One alumna turns the fast-food phenomenon into limited-edition luggage
It’s a brand that needs no introduction, paired with another almost equally ubiquitous. Taco Bell. CALPAK.
If the crossover-collaboration seems like a stretch, that’s how it felt to Shelby Taylor ’16, design lead at CALPAK production studio in Los Angeles, California. At least until they—unwrapped—the concept.
“You love Taco Bell so much, but it’s not screaming Taco Bell at you,” said Taylor. “We tried to make sure that from the outside, it still looked like a normal piece of luggage, but with just that tiny bit of messaging or that tiny bit of color.”
Taco Bell had just come off the “Taco Bell Hotel,” a pop-up installation in Palm Springs, Calif., complete with a Baja Blast-themed bar and Taco Bell manicures. That unanticipated success opened doors for another concept centered on travel—they just didn’t know what.
When they approached CALPAK about producing a line of luggage, Taylor designed six unique collections that explored vintage western, “after dark” and even Taco Bell’s iconic wrappers as themes.
But it was Taco Bell’s iconic salsa packets that proved the most identifiable. CALPAK and Taylor worked through a series of product designs, discovering along the way that the intensity of the hot sauce determined its “personality.”
“That sounds completely insane, but it made the kind of product comparison really easy,” said Taylor. “The fire packet is the most popular sauce packet, it should be the most popular item. How can we kind of take that fire identity and really apply it to the carry-on? And because the hot sauce is the second most popular, we wanted to make the duffel bag bright orange—really cool and ‘street.'”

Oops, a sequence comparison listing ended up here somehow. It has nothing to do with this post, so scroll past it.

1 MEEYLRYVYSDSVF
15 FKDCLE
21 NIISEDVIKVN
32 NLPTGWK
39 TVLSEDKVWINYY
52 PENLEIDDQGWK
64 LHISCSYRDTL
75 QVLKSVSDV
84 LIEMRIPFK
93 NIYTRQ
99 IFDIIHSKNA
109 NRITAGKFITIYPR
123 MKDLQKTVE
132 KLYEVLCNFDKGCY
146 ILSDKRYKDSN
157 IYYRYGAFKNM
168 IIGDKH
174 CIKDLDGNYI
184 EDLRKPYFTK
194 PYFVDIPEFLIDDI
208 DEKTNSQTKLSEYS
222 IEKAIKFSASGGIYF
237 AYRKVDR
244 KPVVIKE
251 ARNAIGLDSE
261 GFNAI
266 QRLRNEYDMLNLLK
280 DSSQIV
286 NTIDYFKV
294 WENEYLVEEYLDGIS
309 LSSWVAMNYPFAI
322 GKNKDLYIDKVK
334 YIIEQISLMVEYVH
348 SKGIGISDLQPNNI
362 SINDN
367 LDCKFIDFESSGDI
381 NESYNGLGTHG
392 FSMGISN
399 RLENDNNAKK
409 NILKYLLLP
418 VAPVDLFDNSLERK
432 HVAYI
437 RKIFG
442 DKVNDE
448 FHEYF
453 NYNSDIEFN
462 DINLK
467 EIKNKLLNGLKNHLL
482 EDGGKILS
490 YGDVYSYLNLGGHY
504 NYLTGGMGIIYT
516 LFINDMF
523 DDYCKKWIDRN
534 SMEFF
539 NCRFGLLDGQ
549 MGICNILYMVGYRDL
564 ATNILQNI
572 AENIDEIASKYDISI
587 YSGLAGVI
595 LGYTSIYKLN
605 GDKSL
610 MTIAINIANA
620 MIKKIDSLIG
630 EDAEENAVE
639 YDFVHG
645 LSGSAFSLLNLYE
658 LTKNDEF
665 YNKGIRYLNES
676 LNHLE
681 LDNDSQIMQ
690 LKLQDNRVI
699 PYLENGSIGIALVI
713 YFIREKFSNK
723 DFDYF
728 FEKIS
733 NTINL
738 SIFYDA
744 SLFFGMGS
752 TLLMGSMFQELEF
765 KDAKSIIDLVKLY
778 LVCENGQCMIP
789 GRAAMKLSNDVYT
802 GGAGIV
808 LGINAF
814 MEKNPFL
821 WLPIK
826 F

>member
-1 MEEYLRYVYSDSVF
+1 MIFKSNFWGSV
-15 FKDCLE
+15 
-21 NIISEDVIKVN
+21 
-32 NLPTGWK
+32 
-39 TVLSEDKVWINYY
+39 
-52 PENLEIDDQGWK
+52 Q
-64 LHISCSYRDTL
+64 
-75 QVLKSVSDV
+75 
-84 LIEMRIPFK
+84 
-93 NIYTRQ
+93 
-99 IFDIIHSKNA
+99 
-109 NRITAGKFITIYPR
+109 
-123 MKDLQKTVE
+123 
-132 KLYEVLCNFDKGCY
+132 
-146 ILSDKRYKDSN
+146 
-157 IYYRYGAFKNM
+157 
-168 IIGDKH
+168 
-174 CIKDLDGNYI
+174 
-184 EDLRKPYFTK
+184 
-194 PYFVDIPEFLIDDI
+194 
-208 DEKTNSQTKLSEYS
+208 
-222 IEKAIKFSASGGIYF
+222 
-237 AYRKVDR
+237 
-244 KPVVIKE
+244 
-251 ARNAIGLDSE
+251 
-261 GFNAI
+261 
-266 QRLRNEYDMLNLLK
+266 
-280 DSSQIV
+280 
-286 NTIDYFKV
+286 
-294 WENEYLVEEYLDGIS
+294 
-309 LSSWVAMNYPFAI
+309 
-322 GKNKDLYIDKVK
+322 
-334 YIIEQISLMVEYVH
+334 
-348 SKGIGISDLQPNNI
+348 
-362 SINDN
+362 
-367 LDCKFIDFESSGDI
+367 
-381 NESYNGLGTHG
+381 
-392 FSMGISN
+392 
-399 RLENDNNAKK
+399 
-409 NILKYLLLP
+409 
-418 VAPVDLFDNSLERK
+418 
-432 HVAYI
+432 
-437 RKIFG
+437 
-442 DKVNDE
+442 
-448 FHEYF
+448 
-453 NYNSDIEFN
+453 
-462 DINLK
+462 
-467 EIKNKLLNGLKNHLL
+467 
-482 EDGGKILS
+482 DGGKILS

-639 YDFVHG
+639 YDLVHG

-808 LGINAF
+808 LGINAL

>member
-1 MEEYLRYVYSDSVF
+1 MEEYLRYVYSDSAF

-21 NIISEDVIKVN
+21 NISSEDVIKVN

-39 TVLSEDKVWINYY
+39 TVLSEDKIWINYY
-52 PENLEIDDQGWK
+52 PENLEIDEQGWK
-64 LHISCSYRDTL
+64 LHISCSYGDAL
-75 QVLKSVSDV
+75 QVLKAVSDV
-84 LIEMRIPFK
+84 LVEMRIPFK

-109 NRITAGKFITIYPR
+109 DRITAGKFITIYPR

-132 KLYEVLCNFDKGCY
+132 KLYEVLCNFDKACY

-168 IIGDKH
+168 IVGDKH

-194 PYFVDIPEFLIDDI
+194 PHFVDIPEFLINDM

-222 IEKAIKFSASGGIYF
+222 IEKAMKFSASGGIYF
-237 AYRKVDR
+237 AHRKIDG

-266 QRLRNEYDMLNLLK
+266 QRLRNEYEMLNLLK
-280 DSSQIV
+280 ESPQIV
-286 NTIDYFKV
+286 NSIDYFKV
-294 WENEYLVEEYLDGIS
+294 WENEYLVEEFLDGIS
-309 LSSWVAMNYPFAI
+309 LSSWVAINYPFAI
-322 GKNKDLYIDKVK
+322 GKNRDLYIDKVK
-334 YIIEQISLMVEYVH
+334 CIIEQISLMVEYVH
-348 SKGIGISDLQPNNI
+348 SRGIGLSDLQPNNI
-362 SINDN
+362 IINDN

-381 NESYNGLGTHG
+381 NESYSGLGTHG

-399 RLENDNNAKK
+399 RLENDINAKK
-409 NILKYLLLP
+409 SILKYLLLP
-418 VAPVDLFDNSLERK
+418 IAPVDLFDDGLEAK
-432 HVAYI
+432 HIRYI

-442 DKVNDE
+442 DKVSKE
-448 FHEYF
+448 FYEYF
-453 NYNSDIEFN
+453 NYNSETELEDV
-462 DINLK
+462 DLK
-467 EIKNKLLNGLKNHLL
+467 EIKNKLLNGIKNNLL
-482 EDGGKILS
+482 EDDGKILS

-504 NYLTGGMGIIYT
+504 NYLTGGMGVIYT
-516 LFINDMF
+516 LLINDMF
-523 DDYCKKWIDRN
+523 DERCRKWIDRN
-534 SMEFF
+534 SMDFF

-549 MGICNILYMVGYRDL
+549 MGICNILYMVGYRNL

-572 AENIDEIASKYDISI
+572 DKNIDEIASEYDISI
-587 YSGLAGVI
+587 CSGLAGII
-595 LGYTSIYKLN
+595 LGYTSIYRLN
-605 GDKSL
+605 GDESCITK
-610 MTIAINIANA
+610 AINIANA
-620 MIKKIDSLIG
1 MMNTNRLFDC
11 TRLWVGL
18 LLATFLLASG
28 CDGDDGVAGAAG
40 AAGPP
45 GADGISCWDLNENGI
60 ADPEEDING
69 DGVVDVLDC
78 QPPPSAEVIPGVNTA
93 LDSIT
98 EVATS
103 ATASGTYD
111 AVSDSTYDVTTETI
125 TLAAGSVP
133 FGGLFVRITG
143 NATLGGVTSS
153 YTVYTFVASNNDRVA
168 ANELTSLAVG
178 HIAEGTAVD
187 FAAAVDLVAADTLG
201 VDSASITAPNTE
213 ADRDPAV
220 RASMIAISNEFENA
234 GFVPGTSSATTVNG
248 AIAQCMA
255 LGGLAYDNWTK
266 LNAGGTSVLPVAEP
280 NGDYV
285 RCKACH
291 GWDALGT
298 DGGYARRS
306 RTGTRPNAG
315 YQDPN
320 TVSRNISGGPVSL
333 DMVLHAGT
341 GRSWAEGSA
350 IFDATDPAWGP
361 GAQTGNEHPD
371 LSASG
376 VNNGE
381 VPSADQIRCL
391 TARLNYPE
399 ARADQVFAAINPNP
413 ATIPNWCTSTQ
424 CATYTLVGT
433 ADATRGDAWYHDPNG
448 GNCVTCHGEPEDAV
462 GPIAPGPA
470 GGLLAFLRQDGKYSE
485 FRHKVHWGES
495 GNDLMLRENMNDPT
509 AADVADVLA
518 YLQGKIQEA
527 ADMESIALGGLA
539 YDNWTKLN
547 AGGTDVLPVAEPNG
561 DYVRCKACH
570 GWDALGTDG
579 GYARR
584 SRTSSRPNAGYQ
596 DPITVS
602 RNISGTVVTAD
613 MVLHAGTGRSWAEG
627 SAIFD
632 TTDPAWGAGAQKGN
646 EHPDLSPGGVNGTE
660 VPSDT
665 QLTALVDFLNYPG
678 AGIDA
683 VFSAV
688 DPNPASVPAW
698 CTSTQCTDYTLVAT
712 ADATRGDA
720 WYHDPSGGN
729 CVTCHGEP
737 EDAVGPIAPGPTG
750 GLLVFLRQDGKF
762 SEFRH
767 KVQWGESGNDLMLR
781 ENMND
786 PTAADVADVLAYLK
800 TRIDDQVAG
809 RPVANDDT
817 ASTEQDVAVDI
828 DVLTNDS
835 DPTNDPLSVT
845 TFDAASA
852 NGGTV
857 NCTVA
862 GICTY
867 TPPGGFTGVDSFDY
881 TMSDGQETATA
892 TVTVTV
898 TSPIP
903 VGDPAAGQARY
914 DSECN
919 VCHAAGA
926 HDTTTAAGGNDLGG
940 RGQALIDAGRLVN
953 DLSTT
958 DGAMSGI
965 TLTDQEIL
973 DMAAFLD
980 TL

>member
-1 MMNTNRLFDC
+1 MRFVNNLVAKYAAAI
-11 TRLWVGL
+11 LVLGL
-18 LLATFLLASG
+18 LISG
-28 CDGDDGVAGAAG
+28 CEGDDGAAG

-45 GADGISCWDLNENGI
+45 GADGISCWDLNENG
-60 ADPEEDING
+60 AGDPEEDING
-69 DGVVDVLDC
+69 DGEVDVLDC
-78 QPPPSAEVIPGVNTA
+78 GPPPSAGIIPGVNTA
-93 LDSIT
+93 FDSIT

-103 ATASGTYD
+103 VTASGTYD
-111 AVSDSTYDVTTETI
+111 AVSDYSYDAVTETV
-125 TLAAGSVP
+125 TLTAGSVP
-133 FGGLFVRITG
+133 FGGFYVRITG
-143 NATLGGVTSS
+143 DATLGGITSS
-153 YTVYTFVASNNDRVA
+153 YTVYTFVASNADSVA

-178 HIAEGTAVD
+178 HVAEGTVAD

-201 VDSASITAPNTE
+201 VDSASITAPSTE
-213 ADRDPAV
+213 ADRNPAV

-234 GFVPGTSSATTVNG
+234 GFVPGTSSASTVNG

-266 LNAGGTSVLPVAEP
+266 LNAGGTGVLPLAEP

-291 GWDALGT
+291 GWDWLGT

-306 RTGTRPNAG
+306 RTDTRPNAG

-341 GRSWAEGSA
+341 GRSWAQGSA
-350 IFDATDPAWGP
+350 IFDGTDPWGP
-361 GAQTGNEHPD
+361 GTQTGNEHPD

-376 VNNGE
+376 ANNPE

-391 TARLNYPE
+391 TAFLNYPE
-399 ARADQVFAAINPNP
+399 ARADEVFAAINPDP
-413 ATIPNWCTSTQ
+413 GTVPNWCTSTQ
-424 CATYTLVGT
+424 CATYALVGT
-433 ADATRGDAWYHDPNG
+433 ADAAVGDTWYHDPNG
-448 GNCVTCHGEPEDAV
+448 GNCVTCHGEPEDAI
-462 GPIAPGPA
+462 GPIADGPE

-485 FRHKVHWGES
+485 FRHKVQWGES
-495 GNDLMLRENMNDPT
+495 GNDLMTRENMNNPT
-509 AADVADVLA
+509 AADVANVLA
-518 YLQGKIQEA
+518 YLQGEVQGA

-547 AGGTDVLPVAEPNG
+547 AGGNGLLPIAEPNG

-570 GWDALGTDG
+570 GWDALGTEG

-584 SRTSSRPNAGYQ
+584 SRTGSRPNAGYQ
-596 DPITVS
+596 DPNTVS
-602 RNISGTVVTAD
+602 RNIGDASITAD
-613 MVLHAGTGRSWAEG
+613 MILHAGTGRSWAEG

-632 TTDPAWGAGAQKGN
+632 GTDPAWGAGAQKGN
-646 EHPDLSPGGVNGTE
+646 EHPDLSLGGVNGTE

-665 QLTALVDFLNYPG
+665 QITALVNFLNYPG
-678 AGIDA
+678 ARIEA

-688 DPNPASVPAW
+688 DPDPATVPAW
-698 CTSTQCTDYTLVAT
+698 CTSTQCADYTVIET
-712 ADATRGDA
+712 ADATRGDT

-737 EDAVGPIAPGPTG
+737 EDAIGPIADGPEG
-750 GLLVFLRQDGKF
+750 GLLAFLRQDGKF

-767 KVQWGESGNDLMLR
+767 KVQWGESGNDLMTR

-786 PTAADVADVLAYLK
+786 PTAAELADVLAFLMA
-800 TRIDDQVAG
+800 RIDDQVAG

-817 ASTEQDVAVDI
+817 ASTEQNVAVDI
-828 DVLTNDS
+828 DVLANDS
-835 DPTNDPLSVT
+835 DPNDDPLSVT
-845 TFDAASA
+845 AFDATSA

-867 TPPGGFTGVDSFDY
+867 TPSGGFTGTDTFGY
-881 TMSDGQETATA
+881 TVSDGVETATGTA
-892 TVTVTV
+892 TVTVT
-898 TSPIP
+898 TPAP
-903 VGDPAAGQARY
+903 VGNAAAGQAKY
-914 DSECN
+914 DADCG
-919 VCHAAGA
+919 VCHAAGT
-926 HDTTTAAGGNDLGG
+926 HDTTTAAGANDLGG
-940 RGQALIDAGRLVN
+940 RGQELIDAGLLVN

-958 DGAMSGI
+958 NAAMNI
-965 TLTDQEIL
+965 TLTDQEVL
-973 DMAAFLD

CALPAK worked with on the design for a year before the finished product was in the warehouse. Unfortunately, that was the same year that the COVID Pandemic put a halt to global travel. CALPAK rebranded itself from world travel to everyday use.
“We were ready to go, and then it felt like the travel world just came to a stop. But that’s not a bad thing—it gave us an opportunity to really look at what the messaging was going to be. I think we really got a chance to formulate a stronger story with Taco Bell—we got to build out the creative in a different way.”
Taylor took her time looking for the right job after graduating from Auburn with an industrial design. She eventually landing a position as designer at CALPAK in 2017 and has remained there ever since, growing her own abilities alongside that of the company’s.
“I really wanted to work for somebody that I can relate to; that made it very difficult to find a job, but I knew that at least when I got there, I was going to be invested in when I was making. Working for CALPAK really gave me an opportunity to be selfish and make what I wanted to make, but also something I genuinely believed in.”
CALPAK wasn’t even hiring a product designer when Taylor applied for a job. They needed a graphic designer, but Taylor said she could do both, and in 2017 joined the team in a dual role. She called the experience “shocking” at the time, but it gave her a crash course on everything from website building to product photography.
Five years later, she now oversees all of the “creative” aspects of the CALPAK team, managing all of their photoshoots, directing graphic designers, and assisting the production team to make sure the tone is cohesive across the brand.
One of the next projects she’s involved with for CALPAK is an outdoor collection made from recycled water bottles, the company’s first “green” initiative that comes as they target hikers, bikers and campers as their next audience.
“It’s really exciting for us because it’s a new material and it’s a new way of travel that we haven’t really explored before. We tried to incorporate a lot of our core functionality, so not only is it a really durable, rugged product great for the outdoor adventure, but the everyday journey as well.”
The renewable initiative, in particular, is a breakthrough for the luggage industry, because reused materials typically are not as strong and durable as pure, virgin plastic, Taylor said.
And while the Taco Bell chapter of CALPAK might be over, for now, lunch for Taylor and her colleagues will never be the same.
“We had so much Taco Bell to eat in the last three years. And we used to say we were doing product research by eating there for lunch, but it was just an excuse to get Taco Bell. It was really, really great.”